No more fear of Pointers
Pointers are the essential concept of programming. These are most feared and misunderstood. “A little knowledge is a dangerous thing” fits well with Pointers.
At first, pointers are hard to grasp. Everything you started in the beginning, is hard too.
C and C++ support exhaustive features of pointers. Other languages, adopted a subset features of pointers.
No matter which language you into, it is still worth to understand.
This article assumes that you are aware of the basics of C or C++.
🚉 First Stop — Variable
A variable is a memory container where value resides.
A variable can be associated with
- A name is what you call the variable; it is an essential element of communication among programmers.
- A type defines the domain of values that can be stored inside variable, encoding scheme (for primitive type) and the memory size of the container.
- An address is where a variable resides in the memory; it may be physical or logical.
In memory, each byte is addressed for the processor to access the value stored. A variable may span multiple bytes.
A variable of
int type holds
4 bytes in memory (
4 bytes span). We address a variable by its first-byte address.
The address of a variable always means the address of its first-byte.
🤔 Why we address a variable by its first-byte address?
The type defines the size of a variable. A multi-byte variable is always stored in contagious locations (established norm). If size and starting address are known, all the bytes of a variable are known.
🚉 Last Stop — Pointer
A Pointer is a variable, points to another variable. More precisely, the value of a Pointer is a memory address (starting address) of another variable.
Pointers are easy to follow if these are visualized graphically.
A memory address is a number, so the type of pointer is always Integer despite whom it is pointing.
If a pointer is an
integer then what about the type we set at the time of declaration?
It is the type of referred variable and only required if pointer arithmetic is required else not.
Let say it declared pointer type for the sake of brevity.
void * (Generic pointer) is used if the referred variable type is not known.
Why we need pointers?
A pointer facilitates indirect access to a variable. This feature enables the passing of variables to functions efficiently.
Typically, when we pass values to a function, these values are copied to function parameters. It can be understood as:
int first = a; // value of a is copied to first
int second = 2; // 2 is copied to second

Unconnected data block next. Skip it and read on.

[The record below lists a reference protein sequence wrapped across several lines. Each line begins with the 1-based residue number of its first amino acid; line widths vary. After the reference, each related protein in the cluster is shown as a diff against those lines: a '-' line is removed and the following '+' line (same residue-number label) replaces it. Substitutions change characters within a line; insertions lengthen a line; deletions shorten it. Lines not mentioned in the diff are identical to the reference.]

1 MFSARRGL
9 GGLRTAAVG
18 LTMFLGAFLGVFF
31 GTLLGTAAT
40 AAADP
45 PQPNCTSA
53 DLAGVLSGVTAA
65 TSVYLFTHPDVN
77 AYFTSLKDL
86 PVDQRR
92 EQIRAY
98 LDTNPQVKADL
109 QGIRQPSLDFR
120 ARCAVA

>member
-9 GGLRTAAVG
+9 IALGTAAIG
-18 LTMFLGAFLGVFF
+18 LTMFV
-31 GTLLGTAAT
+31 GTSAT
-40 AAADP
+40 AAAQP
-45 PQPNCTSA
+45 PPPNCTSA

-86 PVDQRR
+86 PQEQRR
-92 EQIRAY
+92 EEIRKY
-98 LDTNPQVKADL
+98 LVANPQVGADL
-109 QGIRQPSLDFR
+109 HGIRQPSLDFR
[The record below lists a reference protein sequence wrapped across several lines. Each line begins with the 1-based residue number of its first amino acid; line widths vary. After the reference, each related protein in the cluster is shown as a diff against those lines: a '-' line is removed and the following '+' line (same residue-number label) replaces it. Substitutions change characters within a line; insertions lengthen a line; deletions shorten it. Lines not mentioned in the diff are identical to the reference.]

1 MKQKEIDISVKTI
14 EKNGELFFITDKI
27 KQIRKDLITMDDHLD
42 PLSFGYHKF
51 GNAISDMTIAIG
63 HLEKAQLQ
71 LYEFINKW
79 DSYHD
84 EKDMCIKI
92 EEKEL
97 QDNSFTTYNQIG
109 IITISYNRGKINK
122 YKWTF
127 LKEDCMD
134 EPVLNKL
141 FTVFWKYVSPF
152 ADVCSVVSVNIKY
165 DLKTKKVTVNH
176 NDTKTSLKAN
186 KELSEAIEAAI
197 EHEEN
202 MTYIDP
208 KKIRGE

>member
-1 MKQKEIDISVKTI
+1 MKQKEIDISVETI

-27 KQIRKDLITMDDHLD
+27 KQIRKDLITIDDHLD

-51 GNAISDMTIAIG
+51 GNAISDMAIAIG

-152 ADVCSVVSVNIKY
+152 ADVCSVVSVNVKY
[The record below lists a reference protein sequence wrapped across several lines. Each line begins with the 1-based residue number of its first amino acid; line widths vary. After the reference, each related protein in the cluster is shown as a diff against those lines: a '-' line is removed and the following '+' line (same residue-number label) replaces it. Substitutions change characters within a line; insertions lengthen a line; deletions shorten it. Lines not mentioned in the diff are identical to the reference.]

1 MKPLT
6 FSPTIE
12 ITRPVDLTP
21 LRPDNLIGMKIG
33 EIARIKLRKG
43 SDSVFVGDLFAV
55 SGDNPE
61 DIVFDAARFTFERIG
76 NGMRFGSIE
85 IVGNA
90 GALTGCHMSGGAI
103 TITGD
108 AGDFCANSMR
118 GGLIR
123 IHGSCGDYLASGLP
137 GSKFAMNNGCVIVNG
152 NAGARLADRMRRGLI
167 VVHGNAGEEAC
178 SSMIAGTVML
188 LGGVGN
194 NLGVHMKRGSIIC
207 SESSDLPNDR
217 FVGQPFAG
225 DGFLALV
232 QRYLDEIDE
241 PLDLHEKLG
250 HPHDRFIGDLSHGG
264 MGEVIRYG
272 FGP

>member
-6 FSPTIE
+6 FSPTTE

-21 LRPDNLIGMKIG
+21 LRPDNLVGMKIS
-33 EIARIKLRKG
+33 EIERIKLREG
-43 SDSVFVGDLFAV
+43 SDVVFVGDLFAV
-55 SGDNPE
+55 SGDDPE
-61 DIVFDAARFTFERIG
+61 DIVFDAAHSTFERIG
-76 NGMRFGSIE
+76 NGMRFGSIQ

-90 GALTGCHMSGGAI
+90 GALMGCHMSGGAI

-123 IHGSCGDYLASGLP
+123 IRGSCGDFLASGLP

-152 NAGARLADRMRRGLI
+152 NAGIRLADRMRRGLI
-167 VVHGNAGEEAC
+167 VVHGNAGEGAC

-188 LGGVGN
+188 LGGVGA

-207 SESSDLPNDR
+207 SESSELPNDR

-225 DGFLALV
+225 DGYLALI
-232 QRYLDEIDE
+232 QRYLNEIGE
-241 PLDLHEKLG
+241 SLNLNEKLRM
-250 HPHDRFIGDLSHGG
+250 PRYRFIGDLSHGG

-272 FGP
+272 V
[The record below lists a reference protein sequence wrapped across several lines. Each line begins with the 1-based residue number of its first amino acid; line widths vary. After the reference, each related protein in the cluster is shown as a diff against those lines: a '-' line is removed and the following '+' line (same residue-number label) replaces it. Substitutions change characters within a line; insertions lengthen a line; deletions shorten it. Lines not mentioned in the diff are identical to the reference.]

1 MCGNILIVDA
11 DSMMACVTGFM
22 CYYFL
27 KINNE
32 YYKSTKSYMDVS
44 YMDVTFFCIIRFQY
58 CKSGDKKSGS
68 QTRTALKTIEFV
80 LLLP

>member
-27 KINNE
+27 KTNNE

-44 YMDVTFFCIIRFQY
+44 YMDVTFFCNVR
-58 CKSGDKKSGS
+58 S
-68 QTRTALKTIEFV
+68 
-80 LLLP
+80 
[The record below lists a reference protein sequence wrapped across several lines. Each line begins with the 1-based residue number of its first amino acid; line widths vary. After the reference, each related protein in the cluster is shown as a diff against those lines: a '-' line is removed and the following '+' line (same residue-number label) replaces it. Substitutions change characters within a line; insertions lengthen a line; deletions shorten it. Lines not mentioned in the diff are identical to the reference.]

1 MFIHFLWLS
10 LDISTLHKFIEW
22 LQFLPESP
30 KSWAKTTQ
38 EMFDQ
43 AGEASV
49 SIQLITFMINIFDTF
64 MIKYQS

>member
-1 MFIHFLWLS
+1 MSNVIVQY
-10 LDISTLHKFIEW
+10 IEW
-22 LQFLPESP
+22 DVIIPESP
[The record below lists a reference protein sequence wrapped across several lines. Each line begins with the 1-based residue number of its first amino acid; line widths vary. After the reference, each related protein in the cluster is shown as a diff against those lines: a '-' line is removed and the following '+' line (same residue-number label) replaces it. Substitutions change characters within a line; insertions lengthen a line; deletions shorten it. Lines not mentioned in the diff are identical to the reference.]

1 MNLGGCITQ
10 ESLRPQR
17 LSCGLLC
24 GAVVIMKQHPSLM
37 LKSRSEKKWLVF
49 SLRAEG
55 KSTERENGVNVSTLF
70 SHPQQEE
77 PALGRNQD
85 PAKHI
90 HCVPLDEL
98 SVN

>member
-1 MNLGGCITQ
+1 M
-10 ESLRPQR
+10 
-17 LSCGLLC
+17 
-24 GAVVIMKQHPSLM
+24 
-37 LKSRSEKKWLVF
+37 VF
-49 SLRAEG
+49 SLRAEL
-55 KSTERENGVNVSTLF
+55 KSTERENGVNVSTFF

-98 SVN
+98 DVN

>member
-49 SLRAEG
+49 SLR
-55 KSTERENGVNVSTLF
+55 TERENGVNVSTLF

The copying does not cause any problem for scalar (single-valued) types, but it would be a performance hit for multi-valued types (string, array, custom type).
So what is the solution? Send the values indirectly. Pointer facilitates the indirect passing of the values.
How do I access the referred variable’s value back through the pointer?
Value-at or Deference operator is used to access the variable to which a pointer is pointing. Sadly, symbol
* (asterisk) has been reused for this purpose.
Let’s see it in action:
In the case of
array, the value can be access through
 index-of operator. The following expression is equivalent:
pointer[i] = *(pointer + i) (see next section)
You can interchange an array with a pointer for accessing and updating values.
Basically, an Array is a Pointer to the first element of Array.
The beauty of pointers is that you can visualise their assignment statement as algebraic equations.
By thinking this way, you can get cosy with pointers to any level 😉.
An integer can be added or subtracted to/from a pointer. This construct can be used to iterate an array or a string. But remember, you can do such math only if you have defined the declared type of the pointer.
Adding a number to a pointer follows the following equation:
new-location = old-location + number x sizeof(<type you declared>);
Visually, it can be imagined as
Dynamic allocation of Memory
Pointers also enable to create dynamically sized memory buffers or arrays or string.
😎 Show off your skills with Pointers to Function
Pointers can also point to Functions; which helps in passing Functions to Functions.
Some definitions are associated with pointers:
- Dangling Pointer points to a location which is no more valid and accessing such location cause segmentation fault.
- Null Pointer does not point to any memory location/variable.
Tip to reduce headaches
Wherever possible, imagine pointer graphically and deals with them mathematically to avoid unnecessary confusion and headaches.
Pointers Beyond C and C++
- In language GO, pointers have similar syntax and allowed operations (except pointer arithmetic).
The more you clap, the more this article find its audience, or you want to keep it to yourself.